Legs Matter Week: the hidden harm crisis

Legs Matter Week: the hidden harm crisis

Legs Matter is a non-profit organisation dedicated to educating patients and healthcare professionals on the current medical issues in leg and foot care. Legs Matter provides an online hub filled with medical education tools designed to drive knowledge and understanding of leg-related healthcare issues from sickle cell and leg ulcers to oedema (swelling) and blood clots.

Every year, Legs Matter hosts an awareness week to promote discussions around growing leg and foot health issues as well as areas of concern. Through partnering with other healthcare organisations, Legs Matter is able to shine a light on innovations and developments helping to transform leg and foot care.

Stepping up for leg health

This year’s Legs Matter Week is hosted between the 12th and 16th June with a focus on the hidden harm crisis in foot and leg care. This includes conditions that are not being treated adequately, subsequently causing more harm than necessary to patients.

It is predicted that wound care, for instance, costs the NHS approximately £10 billion annually, with a large portion of these costs spent on unhealed wounds. Around £2 billion is spent on the treatment of venous leg ulcers (VLUs) – the most prevalent type of leg ulcer, making up more than 60 percent of all cases*. Early intervention and patient adherence are therefore crucial to reducing the physical and emotional burden on patients, as well as the financial burden on healthcare systems.

The 10-point plan

For these reasons, Legs Matter has devised a 10-point plan, calling on KOLs and decision makers within the NHS to rethink the way people with leg and foot conditions are treated to minimise the risk of harm and give them a better chance of recovery.

    1. Acknowledge it as harm – recognising the consequences of insufficient care and the harm this causes.
    2. Change the language – shifting from ‘managing’ conditions to ‘healing’ can drive improved patient outcomes.
    3. Give immediate and necessary care – implement the guidance in the National Wound Care Strategy to provide immediate care.
    4. Access to evidence-based practice – ensure every patient has access to a treatment plan and local pathway.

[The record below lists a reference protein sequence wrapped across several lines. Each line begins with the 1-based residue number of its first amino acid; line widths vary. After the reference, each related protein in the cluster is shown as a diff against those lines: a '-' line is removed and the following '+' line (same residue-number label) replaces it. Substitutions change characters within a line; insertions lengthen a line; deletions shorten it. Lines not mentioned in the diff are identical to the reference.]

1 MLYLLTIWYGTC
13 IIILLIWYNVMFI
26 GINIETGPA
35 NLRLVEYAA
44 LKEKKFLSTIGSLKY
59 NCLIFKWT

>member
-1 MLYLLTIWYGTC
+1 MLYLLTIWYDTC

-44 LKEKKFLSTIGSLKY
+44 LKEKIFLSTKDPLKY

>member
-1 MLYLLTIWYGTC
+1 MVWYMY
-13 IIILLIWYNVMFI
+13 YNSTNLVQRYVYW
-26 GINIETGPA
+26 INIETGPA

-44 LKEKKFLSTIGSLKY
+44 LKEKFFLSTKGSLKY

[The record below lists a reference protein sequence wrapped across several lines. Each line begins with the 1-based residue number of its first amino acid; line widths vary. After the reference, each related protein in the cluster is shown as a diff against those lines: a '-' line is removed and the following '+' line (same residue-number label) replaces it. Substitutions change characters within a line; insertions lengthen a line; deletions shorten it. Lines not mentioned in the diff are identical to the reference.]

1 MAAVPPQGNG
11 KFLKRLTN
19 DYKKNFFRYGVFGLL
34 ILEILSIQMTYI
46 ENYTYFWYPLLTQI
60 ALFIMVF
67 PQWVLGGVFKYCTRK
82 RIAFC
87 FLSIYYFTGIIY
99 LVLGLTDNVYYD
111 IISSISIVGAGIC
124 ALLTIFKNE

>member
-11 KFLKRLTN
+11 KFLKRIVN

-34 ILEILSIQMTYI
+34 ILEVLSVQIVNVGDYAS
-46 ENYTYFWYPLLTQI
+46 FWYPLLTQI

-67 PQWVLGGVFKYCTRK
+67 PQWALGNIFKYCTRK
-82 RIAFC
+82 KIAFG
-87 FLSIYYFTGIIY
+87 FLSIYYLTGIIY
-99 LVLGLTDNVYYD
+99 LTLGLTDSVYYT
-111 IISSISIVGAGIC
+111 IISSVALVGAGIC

5. Increase access to the right products at the right time – remove restrictions that prevent patients and clinicians accessing timely and correct treatment.
    6. Actively listen to patients – personalising care, encouraging an active role in patients’ treatment, and taking their views on their conditions seriously.
    7. Address systemic knowledge and skills gaps – identify the variation in care and health inequalities to enhance knowledge and skills.
    8. Don’t be afraid to escalate – escalation for a second opinion demonstrates good care.
    9. Actively challenge the system – do not let acceptance of non-healing, system delays or capacity issues prevent action towards eliminating patient harm.
    10. Change the system – introduce contracted leg and foot standardised pathways.

Demanding more, enforcing change

Driving change in the wider system requires evidence that indicates current care is not sufficient in delivering improved patient outcomes. In the case of wound care, it has been reported that between 12-52 percent of patients adhere to standard of care, highlighting the critical need of innovation to drive enhanced healing.

This week, we join Legs Matter in raising awareness of the hidden harm crisis. Click here to find out more.

*Published data on VLU incidence varies from 60% – 80%.

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